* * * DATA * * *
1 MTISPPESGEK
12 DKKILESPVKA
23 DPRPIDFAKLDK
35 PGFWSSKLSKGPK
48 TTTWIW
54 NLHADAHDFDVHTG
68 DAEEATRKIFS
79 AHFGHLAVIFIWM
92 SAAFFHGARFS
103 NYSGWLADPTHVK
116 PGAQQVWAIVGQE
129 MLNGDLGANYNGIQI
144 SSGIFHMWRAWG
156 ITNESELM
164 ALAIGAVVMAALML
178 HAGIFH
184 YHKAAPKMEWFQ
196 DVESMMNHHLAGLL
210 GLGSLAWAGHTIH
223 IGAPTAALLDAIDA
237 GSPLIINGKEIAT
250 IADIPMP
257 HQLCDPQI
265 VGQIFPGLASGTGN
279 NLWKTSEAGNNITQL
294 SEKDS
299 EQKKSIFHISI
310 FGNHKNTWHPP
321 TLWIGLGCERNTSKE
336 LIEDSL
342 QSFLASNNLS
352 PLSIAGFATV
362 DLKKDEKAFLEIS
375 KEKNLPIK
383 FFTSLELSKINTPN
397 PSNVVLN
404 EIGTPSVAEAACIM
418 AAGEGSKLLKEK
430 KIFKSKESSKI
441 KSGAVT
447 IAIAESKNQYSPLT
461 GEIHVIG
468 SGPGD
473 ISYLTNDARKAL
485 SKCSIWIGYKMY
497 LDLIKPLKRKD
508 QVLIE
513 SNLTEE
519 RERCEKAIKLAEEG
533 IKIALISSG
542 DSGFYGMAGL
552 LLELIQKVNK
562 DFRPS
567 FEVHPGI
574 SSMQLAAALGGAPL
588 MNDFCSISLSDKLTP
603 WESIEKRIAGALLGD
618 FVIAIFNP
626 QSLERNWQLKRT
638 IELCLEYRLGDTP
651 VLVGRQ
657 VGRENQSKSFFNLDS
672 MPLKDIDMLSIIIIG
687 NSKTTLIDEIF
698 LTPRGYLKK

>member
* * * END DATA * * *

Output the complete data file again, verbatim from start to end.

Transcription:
1 MTISPPESGEK
12 DKKILESPVKA
23 DPRPIDFAKLDK
35 PGFWSSKLSKGPK
48 TTTWIW
54 NLHADAHDFDVHTG
68 DAEEATRKIFS
79 AHFGHLAVIFIWM
92 SAAFFHGARFS
103 NYSGWLADPTHVK
116 PGAQQVWAIVGQE
129 MLNGDLGANYNGIQI
144 SSGIFHMWRAWG
156 ITNESELM
164 ALAIGAVVMAALML
178 HAGIFH
184 YHKAAPKMEWFQ
196 DVESMMNHHLAGLL
210 GLGSLAWAGHTIH
223 IGAPTAALLDAIDA
237 GSPLIINGKEIAT
250 IADIPMP
257 HQLCDPQI
265 VGQIFPGLASGTGN
279 NLWKTSEAGNNITQL
294 SEKDS
299 EQKKSIFHISI
310 FGNHKNTWHPP
321 TLWIGLGCERNTSKE
336 LIEDSL
342 QSFLASNNLS
352 PLSIAGFATV
362 DLKKDEKAFLEIS
375 KEKNLPIK
383 FFTSLELSKINTPN
397 PSNVVLN
404 EIGTPSVAEAACIM
418 AAGEGSKLLKEK
430 KIFKSKESSKI
441 KSGAVT
447 IAIAESKNQYSPLT
461 GEIHVIG
468 SGPGD
473 ISYLTNDARKAL
485 SKCSIWIGYKMY
497 LDLIKPLKRKD
508 QVLIE
513 SNLTEE
519 RERCEKAIKLAEEG
533 IKIALISSG
542 DSGFYGMAGL
552 LLELIQKVNK
562 DFRPS
567 FEVHPGI
574 SSMQLAAALGGAPL
588 MNDFCSISLSDKLTP
603 WESIEKRIAGALLGD
618 FVIAIFNP
626 QSLERNWQLKRT
638 IELCLEYRLGDTP
651 VLVGRQ
657 VGRENQSKSFFNLDS
672 MPLKDIDMLSIIIIG
687 NSKTTLIDEIF
698 LTPRGYLKK

>member